The Economist has recently described what it terms as “the grey quake” as one of the biggest phenomenons to affect business over the coming years.

Those over 60 constitute the fastest-growing group in the populations of rich countries, with their number set to increase by more than a third by 2030, from 164m to 222m. Older consumers are also the richest thanks to house-price inflation and generous pensions. The over-60s currently spend some $4 trillion a year and that number will only grow.

But similarly the likes of the Boston Consulting Group have also found that only 15% of businesses have a business strategy directed towards the elderly.

Well is the answer to this subscription question simply to look at different customer segments and provide the right product for them. The American Press Institute findings are just the latest in a line of research that shows that the older you are the more likely you are to pay for print.

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With over 30% of Sweden’s population over the age of 55 is this the bet that the Dagens Nyheter leadership team are taking with their significant price increase.

Sure many of this group have their Spotify and Netflix subscriptions too but the question is how far does their willingness to pay for quality journalism in an experience they have grown up with stretch … we will soon find out.

What about the Micro Subscription

So if media companies can stretch the willingness to pay of their older customer and apply this strategy for the next 10 years what can be done to both attract and montetize the younger age groups.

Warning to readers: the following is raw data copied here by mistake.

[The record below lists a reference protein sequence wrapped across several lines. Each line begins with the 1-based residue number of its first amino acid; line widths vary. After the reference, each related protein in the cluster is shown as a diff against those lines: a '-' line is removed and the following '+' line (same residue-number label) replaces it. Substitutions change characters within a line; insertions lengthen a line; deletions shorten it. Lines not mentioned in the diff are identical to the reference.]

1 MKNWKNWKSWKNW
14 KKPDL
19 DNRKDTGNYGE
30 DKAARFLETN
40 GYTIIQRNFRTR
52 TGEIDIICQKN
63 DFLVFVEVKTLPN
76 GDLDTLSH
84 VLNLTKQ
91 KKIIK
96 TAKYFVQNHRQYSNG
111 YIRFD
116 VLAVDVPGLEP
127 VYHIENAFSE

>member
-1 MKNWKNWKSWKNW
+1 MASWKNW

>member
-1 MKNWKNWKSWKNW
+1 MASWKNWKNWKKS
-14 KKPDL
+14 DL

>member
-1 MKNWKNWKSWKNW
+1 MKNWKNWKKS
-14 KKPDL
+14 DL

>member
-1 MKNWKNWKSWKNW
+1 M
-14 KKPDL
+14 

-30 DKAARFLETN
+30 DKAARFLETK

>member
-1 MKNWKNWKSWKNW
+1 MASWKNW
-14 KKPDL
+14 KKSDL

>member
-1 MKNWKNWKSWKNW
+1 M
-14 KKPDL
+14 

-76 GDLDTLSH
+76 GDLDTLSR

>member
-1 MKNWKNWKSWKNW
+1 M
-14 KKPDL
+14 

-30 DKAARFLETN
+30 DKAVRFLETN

Well the New York Times and the Dutch media startup Blendle offer us the answer here.

Earlier this year the New York Times , as part of its Beta product group, which also includes experiments in the entertainment and health verticals, spun off its Recipes section into a digital subscription product. The price point $5 a month.

In another development in the micro subscription market Blendle have added significant investment this year with Nikkei, owner of the Financial Times joining both the New York Times and Axel Springer as investors in the company. Do they see the future of media subscription revenues coming here … maybe.

More importantly though as well as their micropayment model where users pay around €0.35 to access an individual article they have also launched Blendle Premium, a subscription product where users can access 20 articles a day from multiple publications for €9,99 a month.

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With only over 1 million users and only 150,000 paying users worldwide it is too early to say just yet whether the Blendle subscription or a subscription just like it is the future for digital media subscriptions.

There are many naysayers in the media executive ranks who are outwardly fans of innovation but inwardly executing a strategy based on maximising cashflows from legacy products and business models.

If you asked many music and movie executives 10 years ago about the future of Spotify and Netflix you would get a similar reaction to some media executives today.

If I were a betting man I would say that that services like Blendle are exactly what will make up the majority of digital subscription revenue in the future. Question is how long will this take? Quicker than we imagine, in my opinion.